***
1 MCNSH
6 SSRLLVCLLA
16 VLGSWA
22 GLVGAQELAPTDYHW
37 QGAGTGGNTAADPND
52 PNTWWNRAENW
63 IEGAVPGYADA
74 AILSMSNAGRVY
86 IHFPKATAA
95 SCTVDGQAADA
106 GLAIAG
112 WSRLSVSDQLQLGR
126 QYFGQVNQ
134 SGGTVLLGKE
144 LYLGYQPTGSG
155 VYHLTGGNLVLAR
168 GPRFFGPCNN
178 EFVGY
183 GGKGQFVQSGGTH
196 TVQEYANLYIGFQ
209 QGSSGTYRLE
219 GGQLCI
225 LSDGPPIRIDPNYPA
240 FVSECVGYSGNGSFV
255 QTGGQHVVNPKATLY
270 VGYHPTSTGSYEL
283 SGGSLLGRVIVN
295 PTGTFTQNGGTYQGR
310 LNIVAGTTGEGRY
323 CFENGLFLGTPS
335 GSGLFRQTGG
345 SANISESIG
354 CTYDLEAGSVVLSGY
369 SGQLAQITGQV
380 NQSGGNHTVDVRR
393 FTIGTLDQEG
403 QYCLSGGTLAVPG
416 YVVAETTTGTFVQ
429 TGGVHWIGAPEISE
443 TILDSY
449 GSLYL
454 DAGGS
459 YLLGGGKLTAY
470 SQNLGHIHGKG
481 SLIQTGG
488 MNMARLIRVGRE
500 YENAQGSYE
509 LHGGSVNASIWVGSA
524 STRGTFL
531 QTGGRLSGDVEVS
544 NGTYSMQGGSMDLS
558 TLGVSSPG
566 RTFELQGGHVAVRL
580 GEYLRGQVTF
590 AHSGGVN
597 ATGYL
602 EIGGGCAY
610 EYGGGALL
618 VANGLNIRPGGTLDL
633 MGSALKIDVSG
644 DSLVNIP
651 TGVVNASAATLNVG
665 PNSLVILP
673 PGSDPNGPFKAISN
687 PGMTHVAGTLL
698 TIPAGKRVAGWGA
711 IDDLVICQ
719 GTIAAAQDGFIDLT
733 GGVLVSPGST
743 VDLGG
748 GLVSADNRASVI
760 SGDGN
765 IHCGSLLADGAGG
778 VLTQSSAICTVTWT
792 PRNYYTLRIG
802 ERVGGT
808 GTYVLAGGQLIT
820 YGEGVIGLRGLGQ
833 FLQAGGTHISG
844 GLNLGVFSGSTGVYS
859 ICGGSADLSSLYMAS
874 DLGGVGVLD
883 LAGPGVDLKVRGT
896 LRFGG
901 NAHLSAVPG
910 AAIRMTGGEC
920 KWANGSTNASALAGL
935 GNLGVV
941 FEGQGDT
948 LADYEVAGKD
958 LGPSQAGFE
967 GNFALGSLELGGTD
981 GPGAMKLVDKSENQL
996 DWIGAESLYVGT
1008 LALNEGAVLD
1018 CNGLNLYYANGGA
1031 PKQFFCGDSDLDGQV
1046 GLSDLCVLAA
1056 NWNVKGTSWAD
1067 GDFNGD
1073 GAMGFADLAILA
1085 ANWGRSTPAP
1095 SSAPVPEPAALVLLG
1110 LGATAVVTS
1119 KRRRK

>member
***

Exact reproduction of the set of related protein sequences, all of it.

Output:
1 MCNSH
6 SSRLLVCLLA
16 VLGSWA
22 GLVGAQELAPTDYHW
37 QGAGTGGNTAADPND
52 PNTWWNRAENW
63 IEGAVPGYADA
74 AILSMSNAGRVY
86 IHFPKATAA
95 SCTVDGQAADA
106 GLAIAG
112 WSRLSVSDQLQLGR
126 QYFGQVNQ
134 SGGTVLLGKE
144 LYLGYQPTGSG
155 VYHLTGGNLVLAR
168 GPRFFGPCNN
178 EFVGY
183 GGKGQFVQSGGTH
196 TVQEYANLYIGFQ
209 QGSSGTYRLE
219 GGQLCI
225 LSDGPPIRIDPNYPA
240 FVSECVGYSGNGSFV
255 QTGGQHVVNPKATLY
270 VGYHPTSTGSYEL
283 SGGSLLGRVIVN
295 PTGTFTQNGGTYQGR
310 LNIVAGTTGEGRY
323 CFENGLFLGTPS
335 GSGLFRQTGG
345 SANISESIG
354 CTYDLEAGSVVLSGY
369 SGQLAQITGQV
380 NQSGGNHTVDVRR
393 FTIGTLDQEG
403 QYCLSGGTLAVPG
416 YVVAETTTGTFVQ
429 TGGVHWIGAPEISE
443 TILDSY
449 GSLYL
454 DAGGS
459 YLLGGGKLTAY
470 SQNLGHIHGKG
481 SLIQTGG
488 MNMARLIRVGRE
500 YENAQGSYE
509 LHGGSVNASIWVGSA
524 STRGTFL
531 QTGGRLSGDVEVS
544 NGTYSMQGGSMDLS
558 TLGVSSPG
566 RTFELQGGHVAVRL
580 GEYLRGQVTF
590 AHSGGVN
597 ATGYL
602 EIGGGCAY
610 EYGGGALL
618 VANGLNIRPGGTLDL
633 MGSALKIDVSG
644 DSLVNIP
651 TGVVNASAATLNVG
665 PNSLVILP
673 PGSDPNGPFKAISN
687 PGMTHVAGTLL
698 TIPAGKRVAGWGA
711 IDDLVICQ
719 GTIAAAQDGFIDLT
733 GGVLVSPGST
743 VDLGG
748 GLVSADNRASVI
760 SGDGN
765 IHCGSLLADGAGG
778 VLTQSSAICTVTWT
792 PRNYYTLRIG
802 ERVGGT
808 GTYVLAGGQLIT
820 YGEGVIGLRGLGQ
833 FLQAGGTHISG
844 GLNLGVFSGSTGVYS
859 ICGGSADLSSLYMAS
874 DLGGVGVLD
883 LAGPGVDLKVRGT
896 LRFGG
901 NAHLSAVPG
910 AAIRMTGGEC
920 KWANGSTNASALAGL
935 GNLGVV
941 FEGQGDT
948 LADYEVAGKD
958 LGPSQAGFE
967 GNFALGSLELGGTD
981 GPGAMKLVDKSENQL
996 DWIGAESLYVGT
1008 LALNEGAVLD
1018 CNGLNLYYANGGA
1031 PKQFFCGDSDLDGQV
1046 GLSDLCVLAA
1056 NWNVKGTSWAD
1067 GDFNGD
1073 GAMGFADLAILA
1085 ANWGRSTPAP
1095 SSAPVPEPAALVLLG
1110 LGATAVVTS
1119 KRRRK

>member